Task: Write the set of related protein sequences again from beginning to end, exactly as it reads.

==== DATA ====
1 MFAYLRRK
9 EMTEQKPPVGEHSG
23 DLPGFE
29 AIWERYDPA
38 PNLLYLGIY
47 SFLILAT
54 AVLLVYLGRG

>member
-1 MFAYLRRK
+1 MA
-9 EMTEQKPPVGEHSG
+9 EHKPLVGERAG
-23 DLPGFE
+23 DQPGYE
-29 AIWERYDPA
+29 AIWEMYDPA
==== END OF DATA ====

1 MFAYLRRK
9 EMTEQKPPVGEHSG
23 DLPGFE
29 AIWERYDPA
38 PNLLYLGIY
47 SFLILAT
54 AVLLVYLGRG

>member
-1 MFAYLRRK
+1 MA
-9 EMTEQKPPVGEHSG
+9 EHKPLVGERAG
-23 DLPGFE
+23 DQPGYE
-29 AIWERYDPA
+29 AIWEMYDPA